These 105mm SP guns of the 212th are set up to fire into enemy positions just north of the Belgian city of Bastogne.
Grounded because of blizzard, artillery liaison plane stands in snow covered field in vicinity of Bastogne in 6th Armored Division held territory.
105mm SP howitzers are set in position in open country near Trois Vierges, Belgium.
105mm self propelled gun of the 231st A. F. A. Bn. Rolls along snow covered highway in 6th Armored Division sector of Belgium enroute to new position near Trois Vierges.
In order to get sufficient elevation, 105mm SP guns, part of an armored unit engaged in the assault of the German town of Kleinblittersdorf, are jacket up on logs.
7 February, '45
This is a typical billet of the men of the Field Artillery and conditions and places in which they lived.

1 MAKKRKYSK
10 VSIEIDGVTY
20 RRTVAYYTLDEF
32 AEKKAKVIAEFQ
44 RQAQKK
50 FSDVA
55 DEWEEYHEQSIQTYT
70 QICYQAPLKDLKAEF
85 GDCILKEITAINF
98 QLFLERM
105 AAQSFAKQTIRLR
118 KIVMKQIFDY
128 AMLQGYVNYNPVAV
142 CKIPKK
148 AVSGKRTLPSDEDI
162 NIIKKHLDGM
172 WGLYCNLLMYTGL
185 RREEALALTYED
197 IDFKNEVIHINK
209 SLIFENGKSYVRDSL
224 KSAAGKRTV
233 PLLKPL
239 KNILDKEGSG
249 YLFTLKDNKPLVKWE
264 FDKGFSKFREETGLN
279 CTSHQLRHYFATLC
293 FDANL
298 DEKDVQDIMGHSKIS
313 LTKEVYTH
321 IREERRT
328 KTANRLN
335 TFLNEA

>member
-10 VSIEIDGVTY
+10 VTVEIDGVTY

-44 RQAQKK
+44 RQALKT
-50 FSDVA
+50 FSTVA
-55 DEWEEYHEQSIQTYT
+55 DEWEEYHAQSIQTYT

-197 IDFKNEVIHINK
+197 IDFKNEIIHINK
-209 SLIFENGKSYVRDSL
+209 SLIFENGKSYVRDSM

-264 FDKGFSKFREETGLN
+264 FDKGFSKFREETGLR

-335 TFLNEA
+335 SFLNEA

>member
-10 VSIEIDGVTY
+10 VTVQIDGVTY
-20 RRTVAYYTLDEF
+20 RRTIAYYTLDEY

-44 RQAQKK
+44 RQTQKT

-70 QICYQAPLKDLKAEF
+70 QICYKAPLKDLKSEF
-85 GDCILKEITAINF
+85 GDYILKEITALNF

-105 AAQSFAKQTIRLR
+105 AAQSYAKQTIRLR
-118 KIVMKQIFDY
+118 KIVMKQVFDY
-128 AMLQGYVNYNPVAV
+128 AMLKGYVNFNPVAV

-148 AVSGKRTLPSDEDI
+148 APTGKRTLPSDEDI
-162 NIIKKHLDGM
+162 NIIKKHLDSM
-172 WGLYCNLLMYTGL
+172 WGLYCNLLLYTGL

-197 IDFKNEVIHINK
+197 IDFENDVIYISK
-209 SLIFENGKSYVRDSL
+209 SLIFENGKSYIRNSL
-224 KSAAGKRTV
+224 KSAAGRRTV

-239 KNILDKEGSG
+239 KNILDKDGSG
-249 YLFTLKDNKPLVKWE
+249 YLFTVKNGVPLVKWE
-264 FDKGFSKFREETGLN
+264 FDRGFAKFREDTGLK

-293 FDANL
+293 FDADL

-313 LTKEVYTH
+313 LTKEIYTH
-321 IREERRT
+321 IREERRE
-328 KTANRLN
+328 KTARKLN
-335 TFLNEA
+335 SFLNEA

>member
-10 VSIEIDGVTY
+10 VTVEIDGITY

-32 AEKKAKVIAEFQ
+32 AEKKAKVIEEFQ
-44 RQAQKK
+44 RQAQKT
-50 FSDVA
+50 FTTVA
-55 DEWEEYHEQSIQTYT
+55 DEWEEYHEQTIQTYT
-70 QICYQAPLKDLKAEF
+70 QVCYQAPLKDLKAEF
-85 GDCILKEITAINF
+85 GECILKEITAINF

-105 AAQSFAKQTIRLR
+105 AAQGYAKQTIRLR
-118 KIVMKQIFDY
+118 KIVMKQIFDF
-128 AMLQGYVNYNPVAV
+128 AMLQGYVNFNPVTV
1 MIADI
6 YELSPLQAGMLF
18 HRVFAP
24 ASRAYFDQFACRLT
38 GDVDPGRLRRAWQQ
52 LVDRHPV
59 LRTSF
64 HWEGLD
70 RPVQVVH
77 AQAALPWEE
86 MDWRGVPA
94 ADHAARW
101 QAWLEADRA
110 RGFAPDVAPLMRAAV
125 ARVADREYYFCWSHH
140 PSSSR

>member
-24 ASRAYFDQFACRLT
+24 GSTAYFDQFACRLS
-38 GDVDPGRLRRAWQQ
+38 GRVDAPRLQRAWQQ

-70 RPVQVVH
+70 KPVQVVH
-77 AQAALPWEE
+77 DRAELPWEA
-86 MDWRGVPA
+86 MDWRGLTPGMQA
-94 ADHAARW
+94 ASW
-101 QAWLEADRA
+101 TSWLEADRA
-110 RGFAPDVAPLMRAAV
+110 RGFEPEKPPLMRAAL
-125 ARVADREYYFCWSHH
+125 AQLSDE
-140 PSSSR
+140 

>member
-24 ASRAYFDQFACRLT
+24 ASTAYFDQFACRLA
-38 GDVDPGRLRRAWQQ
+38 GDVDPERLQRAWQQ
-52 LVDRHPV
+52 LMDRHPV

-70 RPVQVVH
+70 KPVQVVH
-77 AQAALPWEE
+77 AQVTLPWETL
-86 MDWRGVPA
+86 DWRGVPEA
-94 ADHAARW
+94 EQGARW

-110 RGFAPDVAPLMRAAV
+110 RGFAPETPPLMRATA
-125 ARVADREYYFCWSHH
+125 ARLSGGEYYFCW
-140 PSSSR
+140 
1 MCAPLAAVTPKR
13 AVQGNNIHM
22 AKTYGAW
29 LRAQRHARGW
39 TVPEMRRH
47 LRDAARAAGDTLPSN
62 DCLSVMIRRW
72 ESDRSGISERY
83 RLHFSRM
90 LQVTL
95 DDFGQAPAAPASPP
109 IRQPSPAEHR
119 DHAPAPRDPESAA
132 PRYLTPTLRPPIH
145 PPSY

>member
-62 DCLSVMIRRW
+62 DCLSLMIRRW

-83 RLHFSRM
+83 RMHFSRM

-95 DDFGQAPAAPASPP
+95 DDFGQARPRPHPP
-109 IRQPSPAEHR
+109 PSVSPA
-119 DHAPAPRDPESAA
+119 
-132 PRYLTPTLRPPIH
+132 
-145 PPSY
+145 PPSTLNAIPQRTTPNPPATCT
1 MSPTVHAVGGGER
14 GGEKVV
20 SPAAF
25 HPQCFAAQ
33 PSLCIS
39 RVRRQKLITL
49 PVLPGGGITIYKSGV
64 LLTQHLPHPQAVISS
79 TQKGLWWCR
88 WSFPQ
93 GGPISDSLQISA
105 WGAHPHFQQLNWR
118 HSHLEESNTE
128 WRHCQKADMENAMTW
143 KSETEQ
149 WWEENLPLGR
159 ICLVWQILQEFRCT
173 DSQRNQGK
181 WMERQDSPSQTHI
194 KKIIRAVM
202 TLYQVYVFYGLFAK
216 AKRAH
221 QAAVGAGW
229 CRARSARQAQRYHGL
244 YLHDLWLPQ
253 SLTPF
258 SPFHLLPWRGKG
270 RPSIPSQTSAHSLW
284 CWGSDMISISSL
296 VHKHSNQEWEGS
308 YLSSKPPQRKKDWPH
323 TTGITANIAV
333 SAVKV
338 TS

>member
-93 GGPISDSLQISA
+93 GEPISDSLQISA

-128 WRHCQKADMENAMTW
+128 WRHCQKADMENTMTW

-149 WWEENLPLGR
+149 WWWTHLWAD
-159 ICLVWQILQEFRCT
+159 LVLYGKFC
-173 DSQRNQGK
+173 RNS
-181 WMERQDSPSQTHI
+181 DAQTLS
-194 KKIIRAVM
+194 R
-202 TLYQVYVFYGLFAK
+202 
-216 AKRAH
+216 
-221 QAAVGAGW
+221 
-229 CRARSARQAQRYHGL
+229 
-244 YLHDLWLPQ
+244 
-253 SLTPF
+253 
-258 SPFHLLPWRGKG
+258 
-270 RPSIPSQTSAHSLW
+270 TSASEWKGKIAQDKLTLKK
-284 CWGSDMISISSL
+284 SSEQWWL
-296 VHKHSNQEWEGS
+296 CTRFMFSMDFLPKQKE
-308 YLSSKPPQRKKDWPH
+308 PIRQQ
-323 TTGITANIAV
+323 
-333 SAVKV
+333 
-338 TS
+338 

Smoke screen laid down around German town of Dahnen by men of the 6th Armored Division.
A 105mm SP M-7 of the 128th AFA Bn. Breaks out of camouflaged hiding along the Rhine and heads for Frankfurt as supporting artillery.
7 April, '45
A Piper Club taking off on a German air field just captured by CC B near Muehlhausen.
Captured 88mm's being turned on the Germans near Gurnville, France, following capture of several of the guns.
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Last updated: March 2, 2002